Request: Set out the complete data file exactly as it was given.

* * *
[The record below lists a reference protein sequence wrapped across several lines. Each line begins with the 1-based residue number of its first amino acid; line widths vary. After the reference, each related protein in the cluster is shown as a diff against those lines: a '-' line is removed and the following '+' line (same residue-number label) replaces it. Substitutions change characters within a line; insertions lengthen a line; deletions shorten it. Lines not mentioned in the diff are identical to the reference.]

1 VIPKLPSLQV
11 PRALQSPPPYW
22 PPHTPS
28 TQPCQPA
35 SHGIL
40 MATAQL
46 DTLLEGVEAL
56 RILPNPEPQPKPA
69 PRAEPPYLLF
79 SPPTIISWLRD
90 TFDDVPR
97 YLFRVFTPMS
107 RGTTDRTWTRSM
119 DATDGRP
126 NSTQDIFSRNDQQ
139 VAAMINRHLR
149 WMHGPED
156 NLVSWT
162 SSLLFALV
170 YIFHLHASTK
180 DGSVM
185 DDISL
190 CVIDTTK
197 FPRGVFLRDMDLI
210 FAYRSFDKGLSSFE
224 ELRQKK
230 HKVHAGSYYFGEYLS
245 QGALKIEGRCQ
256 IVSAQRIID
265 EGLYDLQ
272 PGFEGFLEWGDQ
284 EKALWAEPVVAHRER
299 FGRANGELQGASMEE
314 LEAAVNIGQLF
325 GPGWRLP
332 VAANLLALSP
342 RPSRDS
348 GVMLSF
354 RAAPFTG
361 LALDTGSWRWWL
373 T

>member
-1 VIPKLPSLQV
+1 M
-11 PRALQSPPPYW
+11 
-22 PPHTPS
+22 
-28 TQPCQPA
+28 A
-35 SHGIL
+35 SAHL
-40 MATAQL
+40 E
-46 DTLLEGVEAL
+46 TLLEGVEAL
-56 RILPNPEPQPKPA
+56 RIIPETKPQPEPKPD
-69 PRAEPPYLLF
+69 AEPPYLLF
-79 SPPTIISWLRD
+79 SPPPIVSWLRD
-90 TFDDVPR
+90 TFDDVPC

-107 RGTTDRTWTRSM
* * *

[The record below lists a reference protein sequence wrapped across several lines. Each line begins with the 1-based residue number of its first amino acid; line widths vary. After the reference, each related protein in the cluster is shown as a diff against those lines: a '-' line is removed and the following '+' line (same residue-number label) replaces it. Substitutions change characters within a line; insertions lengthen a line; deletions shorten it. Lines not mentioned in the diff are identical to the reference.]

1 VIPKLPSLQV
11 PRALQSPPPYW
22 PPHTPS
28 TQPCQPA
35 SHGIL
40 MATAQL
46 DTLLEGVEAL
56 RILPNPEPQPKPA
69 PRAEPPYLLF
79 SPPTIISWLRD
90 TFDDVPR
97 YLFRVFTPMS
107 RGTTDRTWTRSM
119 DATDGRP
126 NSTQDIFSRNDQQ
139 VAAMINRHLR
149 WMHGPED
156 NLVSWT
162 SSLLFALV
170 YIFHLHASTK
180 DGSVM
185 DDISL
190 CVIDTTK
197 FPRGVFLRDMDLI
210 FAYRSFDKGLSSFE
224 ELRQKK
230 HKVHAGSYYFGEYLS
245 QGALKIEGRCQ
256 IVSAQRIID
265 EGLYDLQ
272 PGFEGFLEWGDQ
284 EKALWAEPVVAHRER
299 FGRANGELQGASMEE
314 LEAAVNIGQLF
325 GPGWRLP
332 VAANLLALSP
342 RPSRDS
348 GVMLSF
354 RAAPFTG
361 LALDTGSWRWWL
373 T

>member
-1 VIPKLPSLQV
+1 M
-11 PRALQSPPPYW
+11 
-22 PPHTPS
+22 
-28 TQPCQPA
+28 A
-35 SHGIL
+35 SAHL
-40 MATAQL
+40 E
-46 DTLLEGVEAL
+46 TLLEGVEAL
-56 RILPNPEPQPKPA
+56 RIIPETKPQPEPKPD
-69 PRAEPPYLLF
+69 AEPPYLLF
-79 SPPTIISWLRD
+79 SPPPIVSWLRD
-90 TFDDVPR
+90 TFDDVPC

-107 RGTTDRTWTRSM